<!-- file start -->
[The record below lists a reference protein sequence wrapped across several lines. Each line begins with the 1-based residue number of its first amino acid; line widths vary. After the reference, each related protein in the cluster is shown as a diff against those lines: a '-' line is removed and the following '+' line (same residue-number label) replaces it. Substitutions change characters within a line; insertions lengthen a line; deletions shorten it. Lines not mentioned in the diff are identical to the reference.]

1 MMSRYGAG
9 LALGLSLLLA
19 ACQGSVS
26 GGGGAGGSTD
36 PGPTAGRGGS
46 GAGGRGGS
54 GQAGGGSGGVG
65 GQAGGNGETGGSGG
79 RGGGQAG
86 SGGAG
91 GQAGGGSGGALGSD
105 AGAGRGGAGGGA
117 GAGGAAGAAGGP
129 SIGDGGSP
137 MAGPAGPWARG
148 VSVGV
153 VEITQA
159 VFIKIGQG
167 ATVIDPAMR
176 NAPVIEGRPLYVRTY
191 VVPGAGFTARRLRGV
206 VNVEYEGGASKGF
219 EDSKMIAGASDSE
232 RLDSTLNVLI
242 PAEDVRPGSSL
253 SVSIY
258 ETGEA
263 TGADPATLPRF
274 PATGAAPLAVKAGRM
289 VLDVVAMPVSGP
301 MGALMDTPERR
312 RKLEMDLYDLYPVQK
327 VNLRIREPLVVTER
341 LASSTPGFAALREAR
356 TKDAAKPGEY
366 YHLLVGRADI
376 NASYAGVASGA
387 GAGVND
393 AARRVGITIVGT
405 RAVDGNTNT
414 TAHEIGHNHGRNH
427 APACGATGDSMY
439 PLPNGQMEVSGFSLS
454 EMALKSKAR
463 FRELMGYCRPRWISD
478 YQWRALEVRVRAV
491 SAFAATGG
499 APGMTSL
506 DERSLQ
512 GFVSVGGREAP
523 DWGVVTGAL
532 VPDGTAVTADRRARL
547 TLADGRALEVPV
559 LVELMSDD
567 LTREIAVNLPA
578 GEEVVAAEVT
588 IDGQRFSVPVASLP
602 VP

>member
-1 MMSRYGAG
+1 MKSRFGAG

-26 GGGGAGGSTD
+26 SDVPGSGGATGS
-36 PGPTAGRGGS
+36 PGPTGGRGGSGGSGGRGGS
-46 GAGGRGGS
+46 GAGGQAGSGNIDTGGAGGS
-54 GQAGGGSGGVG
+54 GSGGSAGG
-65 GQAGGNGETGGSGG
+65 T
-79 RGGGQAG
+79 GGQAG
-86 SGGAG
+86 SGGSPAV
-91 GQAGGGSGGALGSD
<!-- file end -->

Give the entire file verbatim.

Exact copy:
[The record below lists a reference protein sequence wrapped across several lines. Each line begins with the 1-based residue number of its first amino acid; line widths vary. After the reference, each related protein in the cluster is shown as a diff against those lines: a '-' line is removed and the following '+' line (same residue-number label) replaces it. Substitutions change characters within a line; insertions lengthen a line; deletions shorten it. Lines not mentioned in the diff are identical to the reference.]

1 MMSRYGAG
9 LALGLSLLLA
19 ACQGSVS
26 GGGGAGGSTD
36 PGPTAGRGGS
46 GAGGRGGS
54 GQAGGGSGGVG
65 GQAGGNGETGGSGG
79 RGGGQAG
86 SGGAG
91 GQAGGGSGGALGSD
105 AGAGRGGAGGGA
117 GAGGAAGAAGGP
129 SIGDGGSP
137 MAGPAGPWARG
148 VSVGV
153 VEITQA
159 VFIKIGQG
167 ATVIDPAMR
176 NAPVIEGRPLYVRTY
191 VVPGAGFTARRLRGV
206 VNVEYEGGASKGF
219 EDSKMIAGASDSE
232 RLDSTLNVLI
242 PAEDVRPGSSL
253 SVSIY
258 ETGEA
263 TGADPATLPRF
274 PATGAAPLAVKAGRM
289 VLDVVAMPVSGP
301 MGALMDTPERR
312 RKLEMDLYDLYPVQK
327 VNLRIREPLVVTER
341 LASSTPGFAALREAR
356 TKDAAKPGEY
366 YHLLVGRADI
376 NASYAGVASGA
387 GAGVND
393 AARRVGITIVGT
405 RAVDGNTNT
414 TAHEIGHNHGRNH
427 APACGATGDSMY
439 PLPNGQMEVSGFSLS
454 EMALKSKAR
463 FRELMGYCRPRWISD
478 YQWRALEVRVRAV
491 SAFAATGG
499 APGMTSL
506 DERSLQ
512 GFVSVGGREAP
523 DWGVVTGAL
532 VPDGTAVTADRRARL
547 TLADGRALEVPV
559 LVELMSDD
567 LTREIAVNLPA
578 GEEVVAAEVT
588 IDGQRFSVPVASLP
602 VP

>member
-1 MMSRYGAG
+1 MKSRFGAG

-26 GGGGAGGSTD
+26 SDVPGSGGATGS
-36 PGPTAGRGGS
+36 PGPTGGRGGSGGSGGRGGS
-46 GAGGRGGS
+46 GAGGQAGSGNIDTGGAGGS
-54 GQAGGGSGGVG
+54 GSGGSAGG
-65 GQAGGNGETGGSGG
+65 T
-79 RGGGQAG
+79 GGQAG
-86 SGGAG
+86 SGGSPAV
-91 GQAGGGSGGALGSD